Boston Globe's Scores

For 5,034 reviews, this publication has graded:
  • 55% higher than the average critic
  • 2% same as the average critic
  • 43% lower than the average critic
On average, this publication grades 1.3 points higher than other critics. (0-100 point scale)
Average Movie review score: 62
Highest review score: 100 Sugar
Lowest review score: 0 From Justin to Kelly
Score distribution:
5,034 movie reviews
    • 94 Metascore
    • 100 Reviewed by
      Ty Burr
    It's a performance (Giamatti's) so nuanced and so real in its everyday pain that it doesn't stand a chance of winning an Oscar. But it should.
    • 94 Metascore
    • 88 Reviewed by
      Ty Burr
    Yet what I felt when the lights came up at the end of this visionary, titanic, relentless experience was something different: a strange relief that it was, at last, over.
    • 94 Metascore
    • 88 Reviewed by
      Ty Burr
    Carlos moves like a greyhound out of the gate, fleet and assured and focused on the business at hand. It's a subtle, ultimately staggering portrayal of a bloody-minded ideologue who convinced only himself.
    • 94 Metascore
    • 100 Reviewed by
      Ty Burr
    What happens between two people? Only the chemistry that keeps us from stumbling through the chaos by ourselves. Is that an illusion, too? Amour says it doesn't much matter. There is no dignity in life except love.
  1. Slly, sublime, buoyant mischief that is virtually without parallel in 20th-century art, much less 20th-century film.
  2. Watching it is a nonstop high.
  3. Freshly viewed, the movie's melancholy seems to fit uncannily well in the moment we find ourselves now. In the film there are mentions of nuclear annihilation and worries that heedless lust and wanton partying could bring Rome a second fall.
    • 93 Metascore
    • 88 Reviewed by
      Ty Burr
    As much as this tale of bent love runs in the ruts of its maker’s obsessions, it has an undertow that’s impossible to shake. [22 Nov. 2012]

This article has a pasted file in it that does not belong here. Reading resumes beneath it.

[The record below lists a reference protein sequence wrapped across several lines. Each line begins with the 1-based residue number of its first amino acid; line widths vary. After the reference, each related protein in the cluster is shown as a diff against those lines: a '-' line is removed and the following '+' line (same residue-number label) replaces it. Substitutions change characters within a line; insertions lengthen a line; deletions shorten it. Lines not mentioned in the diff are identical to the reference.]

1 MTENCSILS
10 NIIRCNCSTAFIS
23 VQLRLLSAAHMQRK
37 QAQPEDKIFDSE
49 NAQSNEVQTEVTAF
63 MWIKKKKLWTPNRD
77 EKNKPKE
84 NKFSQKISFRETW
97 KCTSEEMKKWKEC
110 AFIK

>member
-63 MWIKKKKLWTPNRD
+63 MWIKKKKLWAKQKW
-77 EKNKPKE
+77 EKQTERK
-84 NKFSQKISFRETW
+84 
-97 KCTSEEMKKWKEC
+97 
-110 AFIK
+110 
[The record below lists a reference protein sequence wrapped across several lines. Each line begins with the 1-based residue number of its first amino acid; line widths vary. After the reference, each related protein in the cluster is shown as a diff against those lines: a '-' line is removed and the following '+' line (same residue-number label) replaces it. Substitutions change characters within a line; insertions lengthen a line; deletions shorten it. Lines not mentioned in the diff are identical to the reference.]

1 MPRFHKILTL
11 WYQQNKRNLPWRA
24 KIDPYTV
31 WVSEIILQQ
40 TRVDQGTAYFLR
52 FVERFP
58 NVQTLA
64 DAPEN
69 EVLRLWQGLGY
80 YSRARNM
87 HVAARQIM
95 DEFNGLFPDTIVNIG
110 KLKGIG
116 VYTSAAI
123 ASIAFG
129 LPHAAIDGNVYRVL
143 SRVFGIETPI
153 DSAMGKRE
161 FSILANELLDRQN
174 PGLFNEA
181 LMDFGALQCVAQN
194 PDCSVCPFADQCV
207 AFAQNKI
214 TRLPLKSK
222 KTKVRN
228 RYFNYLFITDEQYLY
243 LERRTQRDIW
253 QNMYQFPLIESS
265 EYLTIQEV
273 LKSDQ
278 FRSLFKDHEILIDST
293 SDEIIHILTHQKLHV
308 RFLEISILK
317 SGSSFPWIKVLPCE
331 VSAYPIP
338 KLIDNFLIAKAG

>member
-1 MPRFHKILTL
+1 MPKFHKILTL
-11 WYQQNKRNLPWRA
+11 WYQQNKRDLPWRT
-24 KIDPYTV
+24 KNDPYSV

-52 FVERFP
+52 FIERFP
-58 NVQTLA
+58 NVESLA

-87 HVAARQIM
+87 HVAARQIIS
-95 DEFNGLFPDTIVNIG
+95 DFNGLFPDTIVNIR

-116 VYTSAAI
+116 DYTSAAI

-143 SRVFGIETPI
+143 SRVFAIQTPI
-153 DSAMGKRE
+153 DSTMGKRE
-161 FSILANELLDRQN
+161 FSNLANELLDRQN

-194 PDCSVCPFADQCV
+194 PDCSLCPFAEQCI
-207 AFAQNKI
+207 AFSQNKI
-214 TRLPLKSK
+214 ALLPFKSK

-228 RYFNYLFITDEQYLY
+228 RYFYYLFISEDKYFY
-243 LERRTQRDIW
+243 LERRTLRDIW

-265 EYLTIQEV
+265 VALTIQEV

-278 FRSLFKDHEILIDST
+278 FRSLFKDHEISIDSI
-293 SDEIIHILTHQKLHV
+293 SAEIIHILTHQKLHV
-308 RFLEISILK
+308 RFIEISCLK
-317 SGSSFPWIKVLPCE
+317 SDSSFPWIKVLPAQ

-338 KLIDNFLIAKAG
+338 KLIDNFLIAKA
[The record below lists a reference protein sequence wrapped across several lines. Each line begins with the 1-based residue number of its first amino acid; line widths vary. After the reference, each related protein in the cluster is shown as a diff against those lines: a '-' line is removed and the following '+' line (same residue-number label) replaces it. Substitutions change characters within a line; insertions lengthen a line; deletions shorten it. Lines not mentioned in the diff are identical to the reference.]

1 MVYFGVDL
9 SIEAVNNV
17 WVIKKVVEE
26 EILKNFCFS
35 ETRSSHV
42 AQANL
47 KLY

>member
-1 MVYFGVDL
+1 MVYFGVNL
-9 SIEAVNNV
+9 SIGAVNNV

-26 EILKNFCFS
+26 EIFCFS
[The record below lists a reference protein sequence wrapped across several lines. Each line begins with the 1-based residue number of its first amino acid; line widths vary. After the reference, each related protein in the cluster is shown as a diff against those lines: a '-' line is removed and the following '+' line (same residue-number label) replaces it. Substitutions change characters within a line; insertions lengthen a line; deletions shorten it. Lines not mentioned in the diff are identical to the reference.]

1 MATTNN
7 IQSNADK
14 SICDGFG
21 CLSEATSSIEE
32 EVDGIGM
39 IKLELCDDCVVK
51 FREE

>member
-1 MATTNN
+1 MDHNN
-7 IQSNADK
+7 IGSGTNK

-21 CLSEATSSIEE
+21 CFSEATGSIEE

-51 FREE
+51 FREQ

• 92 Metascore
    • 88 Reviewed by
      Ty Burr
    A transporting cinematic experience with a churl at its center, and how you feel about the movie may depend on how you feel about the churl.
  4. He even calls the majestic view from one of the hospital landings his Cinecittà, after the legendary Italian film studio. The movie is a Cinecittà of the mind.
  5. I was much more disheartened leaving the movie the first time I saw it than I was the second. Its richness resides in its apparent objectivity. Without sacrificing a sense of hope, Cantet suggests that the school system is just like a certain vexing grammatical tense: imperfect but still fighting against irrelevance.
    • 92 Metascore
    • 100 Reviewed by
      Ty Burr
    The film that many consider the finest of its decade, Raging Bull, has aged well, and not just because it was filmed in black and white.
  6. I liked these characters, and suddenly not having them in my life anymore, simply because Denis has decided to start the closing credits, devastated me.
    • 92 Metascore
    • 88 Reviewed by
      Ty Burr
    Remains worth seeing as an achingly nostalgic farewell to youthful idealism, tinged with a kind of loving contempt.